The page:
Moleta Munro
Modern, Scandinavian-inspired furniture and lighting from several European brands.
www.moletamunro.com/

Concrete Wardrobe
Quality crafts handmade by Scottish artists and designers. We struck up conversation with the friendly owner, Michael, and found that he used to live in San Francisco. We had a nice, long chat with him about living in Scotland, SF and NY. He sweetly gave us each cute pins, as souvenirs for our trip. Thanks, Michael!
www.concretewardrobe.com/

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We explored the shops and alleyways of Princes, George and Rose Streets, before heading over to Edinburgh Castle. Since we were castled and toured out, we went to a neighboring whisky bar and shop instead.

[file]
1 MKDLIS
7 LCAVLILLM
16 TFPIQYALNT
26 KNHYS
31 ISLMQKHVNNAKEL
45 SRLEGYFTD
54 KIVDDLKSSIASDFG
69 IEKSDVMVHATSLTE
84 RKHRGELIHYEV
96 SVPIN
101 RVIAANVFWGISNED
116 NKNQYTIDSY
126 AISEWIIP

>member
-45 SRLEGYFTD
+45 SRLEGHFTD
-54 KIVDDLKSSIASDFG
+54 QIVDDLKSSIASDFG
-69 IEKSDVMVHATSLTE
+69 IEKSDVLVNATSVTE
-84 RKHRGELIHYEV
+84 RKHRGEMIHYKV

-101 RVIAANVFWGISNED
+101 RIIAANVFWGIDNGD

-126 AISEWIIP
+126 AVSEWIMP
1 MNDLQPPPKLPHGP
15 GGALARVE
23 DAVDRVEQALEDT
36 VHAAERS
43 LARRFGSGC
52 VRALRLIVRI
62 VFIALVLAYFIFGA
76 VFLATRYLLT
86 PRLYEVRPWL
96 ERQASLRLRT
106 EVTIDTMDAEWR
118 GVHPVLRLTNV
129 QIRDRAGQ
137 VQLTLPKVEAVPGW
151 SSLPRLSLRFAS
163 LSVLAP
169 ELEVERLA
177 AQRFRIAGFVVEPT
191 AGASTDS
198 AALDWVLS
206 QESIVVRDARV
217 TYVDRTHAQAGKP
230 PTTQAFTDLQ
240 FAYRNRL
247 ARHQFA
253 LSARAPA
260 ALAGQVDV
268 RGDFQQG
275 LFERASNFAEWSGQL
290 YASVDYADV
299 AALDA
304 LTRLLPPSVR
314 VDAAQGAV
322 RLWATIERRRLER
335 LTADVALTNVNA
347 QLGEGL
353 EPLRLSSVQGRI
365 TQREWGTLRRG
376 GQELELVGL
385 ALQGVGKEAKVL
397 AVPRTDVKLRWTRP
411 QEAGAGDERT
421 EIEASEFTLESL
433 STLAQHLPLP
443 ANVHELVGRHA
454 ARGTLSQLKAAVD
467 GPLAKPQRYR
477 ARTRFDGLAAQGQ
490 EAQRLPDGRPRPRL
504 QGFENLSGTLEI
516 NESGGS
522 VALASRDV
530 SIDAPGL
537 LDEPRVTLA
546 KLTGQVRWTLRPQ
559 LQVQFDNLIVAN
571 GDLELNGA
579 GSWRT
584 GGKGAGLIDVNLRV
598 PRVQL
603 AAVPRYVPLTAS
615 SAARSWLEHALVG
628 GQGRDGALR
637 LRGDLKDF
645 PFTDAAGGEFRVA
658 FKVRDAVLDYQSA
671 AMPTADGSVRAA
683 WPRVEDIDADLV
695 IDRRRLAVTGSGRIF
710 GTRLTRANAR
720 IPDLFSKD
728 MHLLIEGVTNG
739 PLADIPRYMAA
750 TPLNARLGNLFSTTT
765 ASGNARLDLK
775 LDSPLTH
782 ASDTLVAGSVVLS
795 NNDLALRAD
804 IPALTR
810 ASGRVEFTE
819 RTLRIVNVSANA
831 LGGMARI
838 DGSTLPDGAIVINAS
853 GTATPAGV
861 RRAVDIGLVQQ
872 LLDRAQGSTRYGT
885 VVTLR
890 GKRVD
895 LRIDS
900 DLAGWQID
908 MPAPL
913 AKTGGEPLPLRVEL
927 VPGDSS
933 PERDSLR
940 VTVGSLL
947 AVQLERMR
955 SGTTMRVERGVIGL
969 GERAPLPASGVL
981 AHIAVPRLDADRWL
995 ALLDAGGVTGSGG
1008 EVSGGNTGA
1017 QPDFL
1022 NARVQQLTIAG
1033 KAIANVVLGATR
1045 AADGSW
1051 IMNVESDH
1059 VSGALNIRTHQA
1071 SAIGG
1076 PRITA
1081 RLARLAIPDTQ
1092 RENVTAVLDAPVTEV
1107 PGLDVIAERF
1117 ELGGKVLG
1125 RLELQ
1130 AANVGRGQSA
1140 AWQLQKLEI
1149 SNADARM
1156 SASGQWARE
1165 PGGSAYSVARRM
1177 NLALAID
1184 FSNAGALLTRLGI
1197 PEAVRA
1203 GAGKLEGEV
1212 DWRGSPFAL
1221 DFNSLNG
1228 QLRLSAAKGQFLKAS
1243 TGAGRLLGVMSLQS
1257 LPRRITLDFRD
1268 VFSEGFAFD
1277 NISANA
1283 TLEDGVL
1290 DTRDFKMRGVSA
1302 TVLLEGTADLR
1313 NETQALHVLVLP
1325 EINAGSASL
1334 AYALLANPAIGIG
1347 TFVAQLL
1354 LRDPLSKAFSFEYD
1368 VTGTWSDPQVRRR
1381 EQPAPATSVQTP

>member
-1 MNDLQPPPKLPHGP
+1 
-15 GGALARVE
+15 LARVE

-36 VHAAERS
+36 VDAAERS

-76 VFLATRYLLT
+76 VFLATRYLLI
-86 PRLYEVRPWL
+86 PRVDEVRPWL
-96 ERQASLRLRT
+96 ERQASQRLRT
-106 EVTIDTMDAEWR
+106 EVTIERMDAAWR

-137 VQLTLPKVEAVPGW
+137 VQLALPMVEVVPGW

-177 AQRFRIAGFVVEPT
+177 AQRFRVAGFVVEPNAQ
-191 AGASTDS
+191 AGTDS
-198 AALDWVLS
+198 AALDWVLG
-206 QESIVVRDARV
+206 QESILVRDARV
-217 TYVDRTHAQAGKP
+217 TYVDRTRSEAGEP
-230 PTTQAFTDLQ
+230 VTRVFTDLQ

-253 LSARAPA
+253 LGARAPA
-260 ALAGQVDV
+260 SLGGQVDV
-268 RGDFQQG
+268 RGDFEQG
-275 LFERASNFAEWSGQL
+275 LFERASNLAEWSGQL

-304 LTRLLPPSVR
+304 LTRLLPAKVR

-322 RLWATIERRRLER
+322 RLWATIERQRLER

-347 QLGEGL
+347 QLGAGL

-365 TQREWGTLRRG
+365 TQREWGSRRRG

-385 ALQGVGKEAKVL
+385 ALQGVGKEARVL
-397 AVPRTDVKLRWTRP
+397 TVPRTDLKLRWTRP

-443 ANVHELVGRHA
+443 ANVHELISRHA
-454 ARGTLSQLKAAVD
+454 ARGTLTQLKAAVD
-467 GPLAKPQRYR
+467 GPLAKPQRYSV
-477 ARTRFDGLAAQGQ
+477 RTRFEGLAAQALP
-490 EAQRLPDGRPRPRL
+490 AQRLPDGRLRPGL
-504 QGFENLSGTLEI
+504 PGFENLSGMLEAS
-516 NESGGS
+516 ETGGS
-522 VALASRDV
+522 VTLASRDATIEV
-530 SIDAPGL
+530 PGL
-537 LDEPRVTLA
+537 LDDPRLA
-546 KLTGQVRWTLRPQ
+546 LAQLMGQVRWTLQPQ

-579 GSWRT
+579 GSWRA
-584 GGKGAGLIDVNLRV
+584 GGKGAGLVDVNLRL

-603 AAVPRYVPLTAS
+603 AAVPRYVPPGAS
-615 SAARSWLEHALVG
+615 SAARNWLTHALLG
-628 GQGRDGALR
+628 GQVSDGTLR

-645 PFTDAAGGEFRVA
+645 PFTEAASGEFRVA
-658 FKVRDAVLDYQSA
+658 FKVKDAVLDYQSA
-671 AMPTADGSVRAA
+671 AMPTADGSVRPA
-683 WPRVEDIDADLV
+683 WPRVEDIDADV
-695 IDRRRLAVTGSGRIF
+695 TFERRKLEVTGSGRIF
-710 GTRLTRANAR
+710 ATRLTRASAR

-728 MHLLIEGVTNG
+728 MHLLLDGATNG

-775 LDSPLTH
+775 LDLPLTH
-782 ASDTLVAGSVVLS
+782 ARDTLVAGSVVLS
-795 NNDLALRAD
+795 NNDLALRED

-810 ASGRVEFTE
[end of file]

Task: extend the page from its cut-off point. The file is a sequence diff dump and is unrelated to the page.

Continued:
Although it’s a total tourist trap, the shop has a great collection of single malt scotches. After telling the salesman that we liked Talisker 57 North, he recommend a few others:

Abelour A’bunadh
Bunnahabhain Toiteach
Dailuaine 16yo
Glenglassaugh Torfa
Linkwood 12yo

Then we proceeded downstairs to the bar, and tried the Abelour A’bunadh, another cask-strength whisky. It was strong and delicious.

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Warmed up by our scotch, we ventured out to the drizzly cold and walked around Grassmarket and Victoria Streets. Once a site for medieval markets and public executions, the Grassmarket area is now lined with eateries, pubs and shops.

Analogue
A tiny bookshop selling art and design books.
www.analoguebooks.co.uk/

Hannah Zakari
A crafty store offering handmade jewelry, accessories and stationery.
www.hannahzakari.co.uk/

Red Door Gallery
A charming art space and boutique.
www.edinburghart.com/